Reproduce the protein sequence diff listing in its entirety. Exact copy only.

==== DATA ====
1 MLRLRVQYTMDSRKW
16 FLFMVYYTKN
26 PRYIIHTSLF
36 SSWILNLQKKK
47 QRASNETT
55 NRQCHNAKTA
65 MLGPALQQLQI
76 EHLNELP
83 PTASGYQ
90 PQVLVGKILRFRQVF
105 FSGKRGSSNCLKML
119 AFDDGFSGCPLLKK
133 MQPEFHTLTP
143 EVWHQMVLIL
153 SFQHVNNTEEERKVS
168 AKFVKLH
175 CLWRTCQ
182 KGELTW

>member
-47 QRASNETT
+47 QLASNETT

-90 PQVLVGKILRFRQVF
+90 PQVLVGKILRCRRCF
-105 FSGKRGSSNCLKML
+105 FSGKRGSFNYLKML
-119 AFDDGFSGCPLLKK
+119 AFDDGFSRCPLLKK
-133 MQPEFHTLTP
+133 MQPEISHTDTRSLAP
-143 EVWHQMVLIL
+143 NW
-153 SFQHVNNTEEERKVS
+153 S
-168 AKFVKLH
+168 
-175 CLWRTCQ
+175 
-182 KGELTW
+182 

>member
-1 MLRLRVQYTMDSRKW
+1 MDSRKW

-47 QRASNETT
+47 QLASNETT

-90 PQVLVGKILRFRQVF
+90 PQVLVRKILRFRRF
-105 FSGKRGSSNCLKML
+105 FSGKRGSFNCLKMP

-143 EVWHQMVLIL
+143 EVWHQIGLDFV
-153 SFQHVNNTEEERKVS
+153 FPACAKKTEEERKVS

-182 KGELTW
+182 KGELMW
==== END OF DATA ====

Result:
1 MLRLRVQYTMDSRKW
16 FLFMVYYTKN
26 PRYIIHTSLF
36 SSWILNLQKKK
47 QRASNETT
55 NRQCHNAKTA
65 MLGPALQQLQI
76 EHLNELP
83 PTASGYQ
90 PQVLVGKILRFRQVF
105 FSGKRGSSNCLKML
119 AFDDGFSGCPLLKK
133 MQPEFHTLTP
143 EVWHQMVLIL
153 SFQHVNNTEEERKVS
168 AKFVKLH
175 CLWRTCQ
182 KGELTW

>member
-47 QRASNETT
+47 QLASNETT

-90 PQVLVGKILRFRQVF
+90 PQVLVGKILRCRRCF
-105 FSGKRGSSNCLKML
+105 FSGKRGSFNYLKML
-119 AFDDGFSGCPLLKK
+119 AFDDGFSRCPLLKK
-133 MQPEFHTLTP
+133 MQPEISHTDTRSLAP
-143 EVWHQMVLIL
+143 NW
-153 SFQHVNNTEEERKVS
+153 S
-168 AKFVKLH
+168 
-175 CLWRTCQ
+175 
-182 KGELTW
+182 

>member
-1 MLRLRVQYTMDSRKW
+1 MDSRKW

-47 QRASNETT
+47 QLASNETT

-90 PQVLVGKILRFRQVF
+90 PQVLVRKILRFRRF
-105 FSGKRGSSNCLKML
+105 FSGKRGSFNCLKMP

-143 EVWHQMVLIL
+143 EVWHQIGLDFV
-153 SFQHVNNTEEERKVS
+153 FPACAKKTEEERKVS

-182 KGELTW
+182 KGELMW